Lessons From The Canopy

In support of time spent climbing trees

Feature type Story

Read time 5 mins

Published Jan 13, 2022

Waldo Etherington
Waldo Etherington Professional tree climber, expert tree rigger and rope safety specialist, Waldo has over 15 years of experience in remote-location rigging and has trained extensively around the globe in wide-ranging rope-based disciplines.

The forest canopy has often been referred to as the most significant biological frontier known to mankind. The vast majority of Earth’s forest canopy remains entirely unexplored and those that do venture up into the tops of the trees, discover more new species to science than in any other place on the planet. It’s an extremely biodiverse environment and an exciting realm for scientific exploration, not least because it often involves climbing trees!

The challenges of tree climbing are many, but this is something that I’ve come to cherish and love over the years. It’s not an easy thing to get up into the top of a giant tree, and once you’re there, moving laterally through the branches presents its own unique set of challenges; not to mention all the bees, wasps, ants, scorpions, spiders, rotten branches, snakes and spikey plants that you might have to negotiate with while you’re up there.

Tree climbing is an entirely unique discipline, almost incomparable to rock climbing because of the medium you’re in. Unlike anything else, trees are nature’s largest free-standing natural structures, and they are alive. Branches bend and snap, the wind can move the canopy several metres in each direction, the climbing is three dimensional and requires some innovative rope work as well as equipment. But above all, a tree climber needs to be well versed in the body language of trees to be able to understand them and to climb them safely. 

There’s a certain freestyle element to tree climbing that encourages improvisation and rope wizardry that even technical mountain rescue cannot teach you

Having worked and gained qualifications in many different rope-based disciplines, I firmly believe that climbing trees has taught me the most. There’s a certain freestyle element to tree climbing that encourages improvisation and rope wizardry that even technical mountain rescue cannot teach you. 

There are places in the upper most branches of tropical forests that are so rich in life and plant biodiversity it looks as though you could unclip from the ropes, take your harness off and walk around. And in some instances, you probably could!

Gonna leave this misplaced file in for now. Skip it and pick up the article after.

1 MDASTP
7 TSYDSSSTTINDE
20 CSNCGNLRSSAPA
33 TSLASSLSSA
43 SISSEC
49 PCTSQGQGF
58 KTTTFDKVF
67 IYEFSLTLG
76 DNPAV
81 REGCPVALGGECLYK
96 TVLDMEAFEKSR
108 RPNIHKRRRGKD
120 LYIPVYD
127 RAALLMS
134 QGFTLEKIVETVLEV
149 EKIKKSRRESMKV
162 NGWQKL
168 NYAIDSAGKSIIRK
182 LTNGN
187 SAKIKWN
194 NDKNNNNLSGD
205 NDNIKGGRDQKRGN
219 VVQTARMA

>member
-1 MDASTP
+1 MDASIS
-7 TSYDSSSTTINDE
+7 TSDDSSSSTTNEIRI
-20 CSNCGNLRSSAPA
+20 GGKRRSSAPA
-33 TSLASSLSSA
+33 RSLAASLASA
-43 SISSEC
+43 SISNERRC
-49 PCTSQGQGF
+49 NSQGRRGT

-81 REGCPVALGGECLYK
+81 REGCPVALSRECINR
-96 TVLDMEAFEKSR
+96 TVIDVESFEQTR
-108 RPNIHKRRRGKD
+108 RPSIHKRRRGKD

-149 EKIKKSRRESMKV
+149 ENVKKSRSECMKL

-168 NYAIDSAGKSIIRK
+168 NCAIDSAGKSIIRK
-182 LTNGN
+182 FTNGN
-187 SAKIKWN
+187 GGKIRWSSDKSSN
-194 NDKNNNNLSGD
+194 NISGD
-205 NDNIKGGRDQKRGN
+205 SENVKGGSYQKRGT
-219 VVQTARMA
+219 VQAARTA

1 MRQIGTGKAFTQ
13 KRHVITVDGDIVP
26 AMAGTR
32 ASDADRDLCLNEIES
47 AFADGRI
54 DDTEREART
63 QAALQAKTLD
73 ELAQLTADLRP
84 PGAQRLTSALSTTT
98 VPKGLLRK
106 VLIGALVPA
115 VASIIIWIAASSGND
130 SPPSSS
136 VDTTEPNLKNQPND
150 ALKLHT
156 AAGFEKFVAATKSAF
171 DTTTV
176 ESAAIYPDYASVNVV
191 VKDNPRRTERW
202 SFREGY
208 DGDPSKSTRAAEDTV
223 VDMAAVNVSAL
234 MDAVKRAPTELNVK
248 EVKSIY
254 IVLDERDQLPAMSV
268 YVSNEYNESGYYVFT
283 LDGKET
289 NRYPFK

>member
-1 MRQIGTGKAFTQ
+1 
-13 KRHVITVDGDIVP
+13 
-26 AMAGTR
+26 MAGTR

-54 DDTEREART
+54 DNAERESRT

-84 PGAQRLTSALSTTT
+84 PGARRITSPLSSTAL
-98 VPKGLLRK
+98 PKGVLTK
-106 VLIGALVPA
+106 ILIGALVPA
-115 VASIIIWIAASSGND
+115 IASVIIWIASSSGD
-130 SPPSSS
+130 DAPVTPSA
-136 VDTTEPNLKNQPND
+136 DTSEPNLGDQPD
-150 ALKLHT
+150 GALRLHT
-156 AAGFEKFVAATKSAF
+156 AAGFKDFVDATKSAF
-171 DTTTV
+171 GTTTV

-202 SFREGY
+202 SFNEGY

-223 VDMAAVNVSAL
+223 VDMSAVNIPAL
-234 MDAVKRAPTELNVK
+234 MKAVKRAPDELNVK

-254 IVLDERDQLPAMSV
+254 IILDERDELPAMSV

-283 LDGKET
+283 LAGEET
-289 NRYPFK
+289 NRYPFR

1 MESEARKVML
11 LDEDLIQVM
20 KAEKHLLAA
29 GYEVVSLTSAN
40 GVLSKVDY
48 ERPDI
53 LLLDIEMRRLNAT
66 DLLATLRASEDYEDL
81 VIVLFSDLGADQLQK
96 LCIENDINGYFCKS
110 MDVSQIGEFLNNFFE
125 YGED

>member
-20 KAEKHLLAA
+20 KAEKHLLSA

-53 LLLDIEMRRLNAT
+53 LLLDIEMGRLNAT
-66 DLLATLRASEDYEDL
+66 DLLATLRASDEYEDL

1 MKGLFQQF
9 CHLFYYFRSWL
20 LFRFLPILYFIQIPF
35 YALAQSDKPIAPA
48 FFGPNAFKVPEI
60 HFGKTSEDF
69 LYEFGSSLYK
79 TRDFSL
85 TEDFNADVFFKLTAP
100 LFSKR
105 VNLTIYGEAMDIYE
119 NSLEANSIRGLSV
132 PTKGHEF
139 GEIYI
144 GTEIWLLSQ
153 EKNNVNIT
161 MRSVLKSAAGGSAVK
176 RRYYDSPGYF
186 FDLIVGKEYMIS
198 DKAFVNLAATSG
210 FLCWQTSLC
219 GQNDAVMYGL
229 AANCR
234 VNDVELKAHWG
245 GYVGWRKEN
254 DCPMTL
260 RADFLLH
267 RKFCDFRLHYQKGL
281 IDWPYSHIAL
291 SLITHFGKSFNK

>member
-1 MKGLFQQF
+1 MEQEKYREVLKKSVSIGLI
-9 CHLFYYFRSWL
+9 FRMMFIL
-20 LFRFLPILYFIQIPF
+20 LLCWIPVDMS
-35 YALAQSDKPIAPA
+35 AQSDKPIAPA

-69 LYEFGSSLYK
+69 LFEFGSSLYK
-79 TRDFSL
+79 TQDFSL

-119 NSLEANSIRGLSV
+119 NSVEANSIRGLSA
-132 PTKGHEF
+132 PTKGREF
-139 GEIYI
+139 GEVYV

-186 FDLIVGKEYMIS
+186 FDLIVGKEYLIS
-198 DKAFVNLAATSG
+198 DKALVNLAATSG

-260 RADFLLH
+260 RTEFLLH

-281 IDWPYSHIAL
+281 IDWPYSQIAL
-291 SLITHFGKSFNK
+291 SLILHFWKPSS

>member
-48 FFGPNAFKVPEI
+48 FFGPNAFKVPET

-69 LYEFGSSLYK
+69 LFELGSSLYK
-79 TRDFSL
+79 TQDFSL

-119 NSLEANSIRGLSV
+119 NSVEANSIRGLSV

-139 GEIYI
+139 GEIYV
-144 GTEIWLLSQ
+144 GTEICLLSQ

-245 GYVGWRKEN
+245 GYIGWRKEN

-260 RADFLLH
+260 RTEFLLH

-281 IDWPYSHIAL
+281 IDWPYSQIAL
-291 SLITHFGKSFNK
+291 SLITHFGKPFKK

These tangled gardens of life, high above the forest floor, are places that very few humans have ever seen. A lot of people have no idea just how much life there is up there.

It’s easy to think of a forest as a collection of trees, but the reality is, the trees work as a kind of structural base for the forest to grow on. Trees, especially old trees, are an incredible carbon sink; but it’s the aerial soil deposits, plant life and decomposition that make them so significant. Remarkably, most biomass in tropical forest is not the trees themselves but the plants and animals that live on them.

I once found a 30m tall hardwood species of tree growing from a branch of another hardwood 30m up in the canopy. The branch it had rooted into must have held in excess of two tons of soil. We even found earthworms in that soil, a species you’d expect only to find on the forest floor. 

As a kid I was obsessed with tree climbing. In a neighbour’s garden I built tree nets, zip lines, rope walks and swings spanning gaps over 15 metres high between the tops of sycamores, birches and eucalyptus trees. From the age of 5 to about 16, I would spend as much time as school would permit climbing and monkeying about in these trees. 

I always imagined myself as an explorer, furthering scientific endeavour in remote corners of the earth; but I never imagined the variety of expeditions, wonder and intrigue that tree climbing would inspire during my lifetime. There are many lifetimes of research to be done in the field of canopy science, ecology and tree biology and the more we find out about the life of trees and the ecosystems they support, the more their spiritual significance within cultures around the world becomes clear.

There are few biological hotspots left on this planet and we are rapidly destroying them. Ancient forest holds such significance to science and to our survival, that we should be protecting them ALL unconditionally with full international support. 

The conclusion I have come to is that all ancient forests left on Earth should be designated as World Heritage sites. In fact, it boggles my mind to think that they are not already protected. 

Canopy science is an incredibly important aspect of conservation, predominantly because it can illustrate just how much life we have in forests. It’s our best chance of showing the governments and policy makers, that forests are so much more than the sum of their trees. We need to leave these wild and beautiful places to do what they do naturally, to give our forests the space and respect they deserve to continue to be wild.

Humans need wilderness in more ways than might be obvious, especially to the vast majority of the richest and most privileged portion of the world’s population, who’s survival it seems is so far removed from our intrinsic connection to nature.

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